EU Looks At Chinese Company Sanctions For Their Trade With Russia

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EU-China trade is rapidly decreasing as Euro politicians appear intent on damaging their supply chains and export capabilities

The European Union is considering a proposal to impose sanctions on Chinese companies trading with Russia in equipment that could have ‘secondary use’ in the conflict with Ukraine. This step is being taken without confirmation that such products have actually been re-positioned by the Russian military, and includes items such as Chinese-made semiconductors, microchips and other electronics. The Chinese government has denied it supports military equipment usage sales to Russia.

The EU countries have been discussing an 11th package of anti-Russian sanctions, which includes seven Chinese companies that produce semiconductors, microchips and other electronic products.
According to the EU Commission, a draft sanctions list includes the following mainland Chinese and Hong Kong companies.

3HC Semiconductors
Hong Kong, specialises in the sourcing and supply of obsolete and in stock components;

King-Pai Technology
Hong Kong, specializes in the sourcing and supply of obsolote and currently available electronic components.

Sinno Electronics
Hong Kong, an international trading company acts as a representative and distributor of electronic components.

Sigma Technology
Hong Kong, a leading intelligent distributor for electronic components.

Asia Pacific Links
Hong Kong, electronics distributor with Russian sales

Tordan Industry
Shenzhen, electronics distributor with markets in the Baltic regions.

Alpha Trading Investments
Hong Kong, electronics distributor with markets in Eastern Europe.

This is the first time Brussels has proposed imposing sanctions on Chinese and Hong Kong companies for selling such equipment to Russia. The European Commission is also considering the possibility of expanding the list of goods prohibited for import into Russia and imposing this upon China.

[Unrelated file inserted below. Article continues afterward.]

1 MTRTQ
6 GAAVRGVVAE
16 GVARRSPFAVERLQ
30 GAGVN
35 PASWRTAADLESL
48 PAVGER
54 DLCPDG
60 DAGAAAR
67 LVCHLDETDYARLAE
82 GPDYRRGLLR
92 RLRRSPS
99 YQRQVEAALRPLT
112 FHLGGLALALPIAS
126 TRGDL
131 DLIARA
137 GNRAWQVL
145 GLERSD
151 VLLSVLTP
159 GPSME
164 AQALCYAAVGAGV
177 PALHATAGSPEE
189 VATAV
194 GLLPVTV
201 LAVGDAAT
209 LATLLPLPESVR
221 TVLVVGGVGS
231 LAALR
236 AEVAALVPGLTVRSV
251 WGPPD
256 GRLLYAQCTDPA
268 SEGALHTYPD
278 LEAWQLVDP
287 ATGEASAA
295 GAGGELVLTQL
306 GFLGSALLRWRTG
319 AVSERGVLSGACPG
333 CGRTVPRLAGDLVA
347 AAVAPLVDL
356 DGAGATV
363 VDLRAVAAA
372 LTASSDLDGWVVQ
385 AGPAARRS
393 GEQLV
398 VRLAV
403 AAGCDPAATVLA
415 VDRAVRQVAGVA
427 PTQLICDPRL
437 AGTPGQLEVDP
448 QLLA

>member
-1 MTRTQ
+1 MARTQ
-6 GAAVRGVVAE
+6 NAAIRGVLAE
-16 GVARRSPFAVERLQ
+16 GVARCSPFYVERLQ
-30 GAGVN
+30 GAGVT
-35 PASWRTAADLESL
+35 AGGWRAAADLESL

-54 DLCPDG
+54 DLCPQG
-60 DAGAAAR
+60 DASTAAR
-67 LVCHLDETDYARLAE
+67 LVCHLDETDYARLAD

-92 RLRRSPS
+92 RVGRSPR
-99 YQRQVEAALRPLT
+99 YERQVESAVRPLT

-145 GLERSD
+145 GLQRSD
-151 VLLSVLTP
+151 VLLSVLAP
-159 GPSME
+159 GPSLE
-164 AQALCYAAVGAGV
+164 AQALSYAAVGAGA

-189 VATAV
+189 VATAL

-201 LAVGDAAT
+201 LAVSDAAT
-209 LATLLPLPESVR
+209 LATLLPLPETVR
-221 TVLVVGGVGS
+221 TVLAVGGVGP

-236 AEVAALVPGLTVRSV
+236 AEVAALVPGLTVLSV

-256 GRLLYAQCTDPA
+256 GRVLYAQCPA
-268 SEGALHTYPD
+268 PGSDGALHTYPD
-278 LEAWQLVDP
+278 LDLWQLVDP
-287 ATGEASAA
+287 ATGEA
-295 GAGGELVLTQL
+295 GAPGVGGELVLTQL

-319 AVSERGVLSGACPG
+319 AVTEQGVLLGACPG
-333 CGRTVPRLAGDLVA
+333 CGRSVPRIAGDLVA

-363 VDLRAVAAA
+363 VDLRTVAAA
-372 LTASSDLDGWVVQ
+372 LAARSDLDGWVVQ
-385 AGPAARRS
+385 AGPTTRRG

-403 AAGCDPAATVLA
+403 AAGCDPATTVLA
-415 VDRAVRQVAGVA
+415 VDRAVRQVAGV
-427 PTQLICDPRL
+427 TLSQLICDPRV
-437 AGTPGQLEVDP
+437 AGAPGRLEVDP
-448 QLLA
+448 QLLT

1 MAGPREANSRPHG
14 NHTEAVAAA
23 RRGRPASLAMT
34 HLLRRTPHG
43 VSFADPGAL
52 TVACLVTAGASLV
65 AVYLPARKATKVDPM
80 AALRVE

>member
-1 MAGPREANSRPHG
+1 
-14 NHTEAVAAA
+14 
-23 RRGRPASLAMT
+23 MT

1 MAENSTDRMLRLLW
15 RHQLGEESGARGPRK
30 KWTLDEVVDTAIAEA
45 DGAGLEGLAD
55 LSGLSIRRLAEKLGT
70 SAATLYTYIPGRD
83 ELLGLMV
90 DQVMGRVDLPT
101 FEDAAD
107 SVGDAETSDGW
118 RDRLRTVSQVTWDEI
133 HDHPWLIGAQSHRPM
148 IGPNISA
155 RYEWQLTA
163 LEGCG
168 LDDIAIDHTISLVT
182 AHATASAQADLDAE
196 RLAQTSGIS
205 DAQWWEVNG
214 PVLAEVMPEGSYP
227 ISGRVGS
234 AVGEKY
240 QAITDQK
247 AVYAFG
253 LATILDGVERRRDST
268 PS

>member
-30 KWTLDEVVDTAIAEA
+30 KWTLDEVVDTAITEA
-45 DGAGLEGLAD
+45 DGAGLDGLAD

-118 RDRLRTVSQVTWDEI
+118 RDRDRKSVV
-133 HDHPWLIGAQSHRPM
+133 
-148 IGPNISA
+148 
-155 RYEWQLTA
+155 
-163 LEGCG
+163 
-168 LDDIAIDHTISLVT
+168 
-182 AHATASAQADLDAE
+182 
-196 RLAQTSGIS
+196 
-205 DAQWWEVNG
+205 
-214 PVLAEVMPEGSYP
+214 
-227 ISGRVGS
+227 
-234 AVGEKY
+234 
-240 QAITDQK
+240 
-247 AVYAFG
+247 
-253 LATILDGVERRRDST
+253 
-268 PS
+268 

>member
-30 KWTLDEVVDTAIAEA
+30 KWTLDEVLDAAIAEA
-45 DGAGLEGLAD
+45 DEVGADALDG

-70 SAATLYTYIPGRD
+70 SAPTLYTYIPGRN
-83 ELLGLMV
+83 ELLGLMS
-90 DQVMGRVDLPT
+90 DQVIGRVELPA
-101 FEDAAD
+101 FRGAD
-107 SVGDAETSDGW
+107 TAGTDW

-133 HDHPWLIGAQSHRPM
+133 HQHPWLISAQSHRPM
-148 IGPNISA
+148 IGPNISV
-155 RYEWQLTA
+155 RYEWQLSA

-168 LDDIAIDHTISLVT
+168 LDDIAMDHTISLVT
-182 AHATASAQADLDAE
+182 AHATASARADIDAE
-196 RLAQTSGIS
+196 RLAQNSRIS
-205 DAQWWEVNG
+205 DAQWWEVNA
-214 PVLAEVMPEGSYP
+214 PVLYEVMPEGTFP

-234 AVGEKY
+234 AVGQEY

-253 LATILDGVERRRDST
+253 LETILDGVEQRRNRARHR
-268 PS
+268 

The Chinese Foreign Ministry has said that if such sanctions are imposed, they will violate the trust and cooperation between China and the EU : “The trade and economic relations between Russia and China are honest and transparent, they are not directed against third countries, they are not subject to third-party interference and coercion,” said Chinese Foreign Ministry spokesman Wang Wenbin.

China has also recently proposed a 12-point peace plan between Russia and Ukraine. Among the proposals are respect for the sovereignty and territorial integrity of all countries, abandonment of the Cold War mentality, cessation of hostilities, resumption of negotiations and lifting of sanctions.

The Chinese Foreign Ministry has also called for compliance with international law, essentially suggesting that the correct mechanisms to deal with trade sanctions is the WTO and not individual blocs.

Meanwhile, the European Union is also losing trade share with China. According to the OEC, in terms of Chinese imports, in March this year China imported most from Taiwan (US$16.9 billion), the United States (US$16.1 billion), Japan (US$15.2 billion), South Korea (US$13.9 billion and Australia (US$13.7 billion.

In terms of exports in March 2023, China exported mostly to the United States (US$43.7 billion), Hong Kong (US$26.2 billion), Vietnam (US$14.9 billion), South Korea (US$14.8 billion), and Japan (US$14.1 billion). This means that no EU nation is currently within the top five of either exporting too or importing from China at this moment.

The proposed sanctions will not assist in arresting this EU decline in its China trade. China’s trade with Russia meanwhile has been booming with Chinese exports to Russia growing 64% in 4M 2023, suggesting that the shrinking of EU markets for China is being absorbed by increasing exports elsewhere. China’s exports to Central Asia have also increased by 9.2% in Q1 2023.

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